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reducing combustion-unit dimensions on 8" system?  RSS feed

 
Posts: 17
Location: Detroit, Michigan
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the standard height of the metal drum surrounding the heat riser tends to be quite high on an 8" RMH system. following the design dimensions laid out by E & E (as well as Ianto), puts the top of the drum at about shoulder height. which is not an ideal cooking height.... at least not for a 5'8" kind of dude...

if proportions for heat riser (3x), burn tunnel (1.5x), and feed tube (x) are still followed & as well all cross-sectional areas are kept unchanged... can i still expect good performance if the dimensions are dropped PROPORTIONALLY?
i am hoping to have a heat riser height of 41.5", a burn tunnel length of 20.75", & a feed tube length of 13.8. this would put the top of the barrel at elbow-height, rather than shoulder.

a couple additional pieces of info:
we are only running 44" linear run through the mass (so a little less pump-effect could be tolerated)
we are exhausting into a 35" existing chimney (which acts as a second pump)







 
pollinator
Posts: 4154
Location: Northern New York Zone4-5 the OUTER 'RONDACs percip 36''
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NOTICE :

THE THREAD BELOW WAS POSTED DUE TO A POSTING ERROR IN GREG C.s BUILDING PLANS AND IS NOT RELATED TO THE 'REVELED FACTS'




Greg C.I understand that you are still need an answer to very pertinent questions regarding protecting the Wooden Exposures of your installation site!

This will add height to your build and the Whole height must also be figured as distance from the top of the bricks covering the burn tunnel By the time
you add the barrel gap you are inching back up there! you may well have to plan on a built-in stepping stool !

The p[roblem with Curtailing the greater part of your Thermal mass is you are only capturing the prompt heat that comes off of the Barrel approximately
40% of the total and only a very small pert of the remaining 60% you total will be near 50% total with 1/2 the heat being vented to the outdoors !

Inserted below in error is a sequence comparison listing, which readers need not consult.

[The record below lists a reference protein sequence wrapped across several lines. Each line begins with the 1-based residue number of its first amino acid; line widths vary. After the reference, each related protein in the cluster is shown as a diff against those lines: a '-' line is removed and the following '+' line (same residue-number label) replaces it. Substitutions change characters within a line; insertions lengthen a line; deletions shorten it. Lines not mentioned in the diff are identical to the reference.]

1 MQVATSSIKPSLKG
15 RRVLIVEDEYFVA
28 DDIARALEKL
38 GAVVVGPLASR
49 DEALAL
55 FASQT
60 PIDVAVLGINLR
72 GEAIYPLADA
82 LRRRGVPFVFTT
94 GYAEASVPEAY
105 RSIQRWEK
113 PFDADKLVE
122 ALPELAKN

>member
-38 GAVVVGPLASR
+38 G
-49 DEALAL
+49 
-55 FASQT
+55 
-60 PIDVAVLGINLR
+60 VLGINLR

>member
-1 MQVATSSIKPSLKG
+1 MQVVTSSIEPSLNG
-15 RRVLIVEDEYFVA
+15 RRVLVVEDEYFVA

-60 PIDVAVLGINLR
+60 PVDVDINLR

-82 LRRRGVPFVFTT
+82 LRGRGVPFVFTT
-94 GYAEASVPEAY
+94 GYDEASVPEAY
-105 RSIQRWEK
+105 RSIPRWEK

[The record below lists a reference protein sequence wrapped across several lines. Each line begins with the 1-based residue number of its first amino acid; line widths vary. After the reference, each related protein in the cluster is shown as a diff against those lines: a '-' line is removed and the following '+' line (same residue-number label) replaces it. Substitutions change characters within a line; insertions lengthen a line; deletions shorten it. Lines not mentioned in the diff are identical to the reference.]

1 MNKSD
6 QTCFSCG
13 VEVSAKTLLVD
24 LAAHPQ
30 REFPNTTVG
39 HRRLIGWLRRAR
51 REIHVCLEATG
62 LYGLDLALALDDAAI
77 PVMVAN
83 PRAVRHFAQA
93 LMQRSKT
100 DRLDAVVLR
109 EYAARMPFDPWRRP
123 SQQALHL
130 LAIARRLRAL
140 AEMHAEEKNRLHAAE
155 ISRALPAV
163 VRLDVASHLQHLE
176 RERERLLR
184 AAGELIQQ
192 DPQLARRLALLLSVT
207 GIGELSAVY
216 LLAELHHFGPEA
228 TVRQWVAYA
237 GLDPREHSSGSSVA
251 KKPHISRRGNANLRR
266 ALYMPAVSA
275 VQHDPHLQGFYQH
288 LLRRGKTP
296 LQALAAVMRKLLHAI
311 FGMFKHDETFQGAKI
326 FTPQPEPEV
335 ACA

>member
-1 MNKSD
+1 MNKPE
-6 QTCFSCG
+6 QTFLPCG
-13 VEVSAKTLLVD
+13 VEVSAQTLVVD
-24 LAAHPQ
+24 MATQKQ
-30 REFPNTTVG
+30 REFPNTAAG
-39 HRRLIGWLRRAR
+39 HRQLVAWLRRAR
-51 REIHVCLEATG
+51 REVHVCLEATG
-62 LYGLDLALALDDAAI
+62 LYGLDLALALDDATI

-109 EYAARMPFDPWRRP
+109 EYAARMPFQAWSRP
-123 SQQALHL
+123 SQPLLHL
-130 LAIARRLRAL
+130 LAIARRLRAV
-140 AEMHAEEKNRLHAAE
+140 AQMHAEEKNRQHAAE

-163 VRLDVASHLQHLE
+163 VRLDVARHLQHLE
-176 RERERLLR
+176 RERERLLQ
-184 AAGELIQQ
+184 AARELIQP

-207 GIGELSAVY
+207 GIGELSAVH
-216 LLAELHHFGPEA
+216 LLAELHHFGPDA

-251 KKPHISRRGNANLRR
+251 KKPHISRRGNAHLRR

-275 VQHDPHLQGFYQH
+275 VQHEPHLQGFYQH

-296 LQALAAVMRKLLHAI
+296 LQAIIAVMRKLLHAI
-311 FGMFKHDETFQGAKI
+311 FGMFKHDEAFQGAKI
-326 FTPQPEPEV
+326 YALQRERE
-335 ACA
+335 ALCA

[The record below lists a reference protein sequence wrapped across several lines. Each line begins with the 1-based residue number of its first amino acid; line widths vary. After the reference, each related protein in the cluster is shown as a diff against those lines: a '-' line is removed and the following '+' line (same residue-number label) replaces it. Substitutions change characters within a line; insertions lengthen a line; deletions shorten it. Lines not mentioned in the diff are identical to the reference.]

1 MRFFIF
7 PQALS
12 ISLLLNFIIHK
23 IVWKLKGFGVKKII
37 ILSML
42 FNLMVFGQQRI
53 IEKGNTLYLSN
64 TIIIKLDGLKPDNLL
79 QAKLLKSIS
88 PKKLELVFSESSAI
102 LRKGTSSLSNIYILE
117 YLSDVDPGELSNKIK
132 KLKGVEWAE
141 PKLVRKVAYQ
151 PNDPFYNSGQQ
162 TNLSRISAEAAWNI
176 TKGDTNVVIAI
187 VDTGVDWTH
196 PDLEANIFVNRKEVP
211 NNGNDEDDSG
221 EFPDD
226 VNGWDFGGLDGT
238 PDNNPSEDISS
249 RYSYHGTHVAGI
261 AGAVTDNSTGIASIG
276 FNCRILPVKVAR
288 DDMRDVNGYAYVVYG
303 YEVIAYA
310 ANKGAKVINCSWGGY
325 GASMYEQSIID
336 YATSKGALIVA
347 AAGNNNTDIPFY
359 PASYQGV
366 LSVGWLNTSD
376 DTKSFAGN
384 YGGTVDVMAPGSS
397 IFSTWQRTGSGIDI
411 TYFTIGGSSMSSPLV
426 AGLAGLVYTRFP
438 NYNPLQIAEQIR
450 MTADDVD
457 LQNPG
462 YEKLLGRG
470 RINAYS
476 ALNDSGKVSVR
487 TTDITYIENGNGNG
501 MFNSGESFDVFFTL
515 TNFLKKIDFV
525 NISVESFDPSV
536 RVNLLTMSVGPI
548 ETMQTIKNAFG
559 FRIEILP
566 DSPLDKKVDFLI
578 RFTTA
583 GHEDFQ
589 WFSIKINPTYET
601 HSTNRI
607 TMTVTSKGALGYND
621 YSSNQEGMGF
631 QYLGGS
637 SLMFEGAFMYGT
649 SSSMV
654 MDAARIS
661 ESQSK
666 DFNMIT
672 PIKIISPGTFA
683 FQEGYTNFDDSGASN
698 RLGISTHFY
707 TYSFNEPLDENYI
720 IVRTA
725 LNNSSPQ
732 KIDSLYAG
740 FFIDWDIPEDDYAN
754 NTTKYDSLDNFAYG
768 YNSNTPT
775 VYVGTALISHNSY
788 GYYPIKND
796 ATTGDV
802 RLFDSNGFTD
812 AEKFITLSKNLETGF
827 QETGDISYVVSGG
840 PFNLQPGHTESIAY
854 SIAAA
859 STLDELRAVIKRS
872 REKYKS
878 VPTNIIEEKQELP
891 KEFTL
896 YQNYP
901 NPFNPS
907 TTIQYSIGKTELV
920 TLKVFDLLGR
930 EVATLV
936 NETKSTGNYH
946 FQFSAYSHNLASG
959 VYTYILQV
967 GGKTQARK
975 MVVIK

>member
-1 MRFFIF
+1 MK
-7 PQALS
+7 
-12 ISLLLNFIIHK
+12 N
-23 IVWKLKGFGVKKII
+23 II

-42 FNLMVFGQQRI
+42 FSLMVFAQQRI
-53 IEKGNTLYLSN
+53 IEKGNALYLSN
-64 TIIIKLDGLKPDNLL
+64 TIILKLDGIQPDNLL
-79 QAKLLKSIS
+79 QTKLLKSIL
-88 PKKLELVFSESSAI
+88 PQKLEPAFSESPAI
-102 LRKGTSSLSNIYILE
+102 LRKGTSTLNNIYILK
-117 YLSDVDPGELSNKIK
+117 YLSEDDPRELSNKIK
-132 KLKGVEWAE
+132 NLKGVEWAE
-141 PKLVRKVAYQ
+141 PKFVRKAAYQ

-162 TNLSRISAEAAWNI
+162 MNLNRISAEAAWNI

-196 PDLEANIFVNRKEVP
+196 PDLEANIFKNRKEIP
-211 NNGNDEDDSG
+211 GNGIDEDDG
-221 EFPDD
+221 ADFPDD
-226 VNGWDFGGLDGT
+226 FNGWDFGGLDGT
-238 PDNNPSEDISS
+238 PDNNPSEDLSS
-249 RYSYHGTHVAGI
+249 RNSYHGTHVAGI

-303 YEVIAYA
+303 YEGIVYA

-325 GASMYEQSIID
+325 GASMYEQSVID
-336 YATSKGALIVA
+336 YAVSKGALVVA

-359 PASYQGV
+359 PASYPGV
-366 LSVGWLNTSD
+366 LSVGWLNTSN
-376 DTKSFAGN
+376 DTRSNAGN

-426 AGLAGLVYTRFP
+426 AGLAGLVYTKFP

As soon as you stop burning a fire in your RMH you will rapidly lose all radiant heat off of your barrel and have a totally inadequate amount of thermal
mass to Carry you through a Michigan winter !

You will lose most of the fuel stingy benefits of the RMH, and need to feed your RMH most of the night or expect to be cold!

In many respects you would be better off with a conventional Iron box stove that you can build a smoldering fire in overnight,suffer the lower temperatures
and have something that will quickly warm you in the morning !

In the final analysis, the choice is yours, have a long talk now with your significant other and plan to how to get through this winter and prepare to go on
from there ! For the Good of the Craft ! Big AL
 
greg crawford
Posts: 17
Location: Detroit, Michigan
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thanks for the reply al, but your advise is a bit confusing:


allen lumley wrote: The p[roblem with Curtailing the greater part of your Thermal mass is you are only capturing the prompt heat that comes off of the Barrel approximately 40% of the total and only a very small pert of the remaining 60% you total will be near 50% total with 1/2 the heat being vented to the outdoors !



Al, by 'curtailing the greater part of my thermal mass' are you saying that my run of 44 linear feet is not enough for an 8" system, or, are you saying that reducing the dimensions of the combustion unit (proposed reduction is 6/7th or 86% the standard size) will cause a failure in system heat capacity/efficiency?
*if the former, you think a run of 44 linear feet (a loss of 6' in a standard 50' system) can be considered 'the greater part'? i suppose i can add another 6' feet to the mass run; if so, duly noted, but my question pertains to the combustion unit.
*if the latter, what does the combustion unit dimensions have to do with curtailing the thermal mass? that the heat generation/output would be decreased by a proportional reduction in combustion unit dimensions?